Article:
Midcap stocks have been met with indifference by many investors, but may be worthy of some attention, according to a recent article in Investor’s Business Daily. So far this year, the article reports, midcaps (stocks valued at an average of $4 billion) are outperforming their small cap peers, but tend to “fall through the cracks” since they’re below the large-cap threshold ($8 billion) and above the small-cap threshold ($1 billion). The article cites comments from… Read More

Shiller: What People Say Can Set Off Recession

While economic and monetary policy as well as “leading indicators” can provide insight regarding the state of the markets and the economy, “they have severe limitations as forecasting tools. This approach will not produce a definitive advance reading of a major shift from growth to contraction: a recession.” This according to a recent article by Yale professor and Nobel Laureate Robert Shiller for The New York Times. Predicting a recession is extremely difficult to do,… Read More

One Quant Sees Value Rotation as Growth Bubbles Over

Value stocks are “poised to generate some of their best returns in a quarter-century,” says QMA CEO Andrew Dyson (QMA is the quantitative arm of PGIM). This according to a recent article in Barron’s. Noting the ongoing debate on Wall Street regarding whether the recent value rebound is a short-term shift or the beginning of a sustainable comeback, the article says that in a research report Dyson argued that recent earnings and earnings expectations for… Read More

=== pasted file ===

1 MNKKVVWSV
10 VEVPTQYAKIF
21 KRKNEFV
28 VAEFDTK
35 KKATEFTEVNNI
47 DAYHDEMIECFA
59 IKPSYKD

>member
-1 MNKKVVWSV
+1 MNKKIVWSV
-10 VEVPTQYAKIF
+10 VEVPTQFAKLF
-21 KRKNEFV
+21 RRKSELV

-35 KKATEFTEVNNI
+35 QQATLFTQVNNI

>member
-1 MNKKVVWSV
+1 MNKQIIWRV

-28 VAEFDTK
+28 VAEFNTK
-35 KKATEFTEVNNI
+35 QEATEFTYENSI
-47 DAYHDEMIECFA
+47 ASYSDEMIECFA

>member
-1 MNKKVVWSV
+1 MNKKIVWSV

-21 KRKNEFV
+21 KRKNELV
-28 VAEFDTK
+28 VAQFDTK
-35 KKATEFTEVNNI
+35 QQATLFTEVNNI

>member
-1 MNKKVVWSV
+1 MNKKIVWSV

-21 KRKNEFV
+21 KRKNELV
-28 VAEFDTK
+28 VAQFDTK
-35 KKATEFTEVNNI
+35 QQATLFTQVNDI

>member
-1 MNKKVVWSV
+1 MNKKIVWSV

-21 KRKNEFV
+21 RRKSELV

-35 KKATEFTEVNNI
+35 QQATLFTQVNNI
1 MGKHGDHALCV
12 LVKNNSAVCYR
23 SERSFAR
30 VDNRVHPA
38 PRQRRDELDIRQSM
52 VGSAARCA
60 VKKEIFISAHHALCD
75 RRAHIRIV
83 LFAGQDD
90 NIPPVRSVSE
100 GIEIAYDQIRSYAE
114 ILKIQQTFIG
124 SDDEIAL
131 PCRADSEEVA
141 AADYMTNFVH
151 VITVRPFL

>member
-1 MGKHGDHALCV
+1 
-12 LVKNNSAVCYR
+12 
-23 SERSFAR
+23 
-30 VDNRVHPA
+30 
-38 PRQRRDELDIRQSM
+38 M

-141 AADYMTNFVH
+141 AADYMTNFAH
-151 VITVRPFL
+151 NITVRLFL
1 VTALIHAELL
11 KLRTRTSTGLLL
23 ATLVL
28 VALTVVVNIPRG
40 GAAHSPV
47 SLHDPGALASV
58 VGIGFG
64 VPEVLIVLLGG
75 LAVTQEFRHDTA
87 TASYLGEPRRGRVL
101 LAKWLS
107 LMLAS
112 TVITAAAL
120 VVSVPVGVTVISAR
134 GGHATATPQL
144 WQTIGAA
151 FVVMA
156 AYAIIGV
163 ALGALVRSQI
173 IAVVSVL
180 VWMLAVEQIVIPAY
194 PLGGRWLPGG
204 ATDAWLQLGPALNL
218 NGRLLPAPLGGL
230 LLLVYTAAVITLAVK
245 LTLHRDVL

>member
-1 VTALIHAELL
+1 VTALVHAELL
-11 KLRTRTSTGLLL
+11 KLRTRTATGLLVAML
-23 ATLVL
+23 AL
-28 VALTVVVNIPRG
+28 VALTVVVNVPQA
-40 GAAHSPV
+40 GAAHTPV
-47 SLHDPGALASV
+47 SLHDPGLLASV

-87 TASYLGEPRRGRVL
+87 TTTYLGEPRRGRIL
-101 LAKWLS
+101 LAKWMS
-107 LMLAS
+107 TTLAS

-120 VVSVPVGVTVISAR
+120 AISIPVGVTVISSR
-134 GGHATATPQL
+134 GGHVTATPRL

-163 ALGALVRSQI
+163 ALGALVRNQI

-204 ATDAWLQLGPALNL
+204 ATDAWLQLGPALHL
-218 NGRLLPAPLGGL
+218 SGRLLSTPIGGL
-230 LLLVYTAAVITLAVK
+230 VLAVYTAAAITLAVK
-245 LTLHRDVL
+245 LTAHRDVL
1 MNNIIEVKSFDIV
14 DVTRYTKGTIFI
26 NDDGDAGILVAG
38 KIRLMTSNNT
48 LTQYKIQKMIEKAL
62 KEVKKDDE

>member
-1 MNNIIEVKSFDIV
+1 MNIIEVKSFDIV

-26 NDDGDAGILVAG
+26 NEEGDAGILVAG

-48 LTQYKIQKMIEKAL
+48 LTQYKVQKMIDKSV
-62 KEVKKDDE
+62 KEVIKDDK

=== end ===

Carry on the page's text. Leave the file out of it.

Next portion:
How Value Investors Can Navigate Short-Term Volatility

In a recent interview, Samantha McLemore, CFA, portfolio manager of Miller Value Partners‘ Opportunity Equity fund, offered insights regarding how value investors can navigate market turbulence. Here are some highlights of McLemore’s comments: “We think it’s premature to call the end of the bull market and to call for a recession, but at the same time, risks have risen primarily on the trade side and on the possibility for a monetary policy error.” Strength we’re… Read More

Ritholtz: Passive Doesn’t Rule the World

“The hype about passive taking over the investing world is just that–hype.” This according to columnist Barry Ritholtz in a recent article for Bloomberg. “Active management in the U.S. trounces passive by a ratio of 8-to-1 in dollar investments,” writes Ritholtz, adding, “Expand that to include the entire world, and the ratio is closer to 15-to-1. If we include fixed income in our calculations the ratio balloons to 60-to-1.” The buzz about passive investing, he… Read More

Swedroe: New Findings on the Low-Risk Anomaly

New research on the low-risk anomaly—in which less risky stocks earn higher risk-adjusted returns—shows “exactly which types of stocks are likely to perform poorly over time, especially in a bear market.” This according to an article in Advisor Perspectives by Larry Swedroe, director of research for the BAM Alliance. The article offers a summary of the study results, which were published in the June 2019 issue of the Journal of Financial and Quantitative Analysis: “It… Read More

Shift from Momentum Proves Boon or Einhorn’s Greenlight Capital

David Einhorn’s Greenlight Capital hedge funds gained 8.4% in September, bringing average weighted returns for the year to 24%, the company reported. This according to a recent article in Bloomberg. “Einhorn, who has remained committed to his strategy of buying beaten-down stocks while shorting growth companies, is in the midst of a resurgence following his worst year on record,”‘ the article  reports, adding that in 2018 his firm lost 34% in its main fund. That… Read More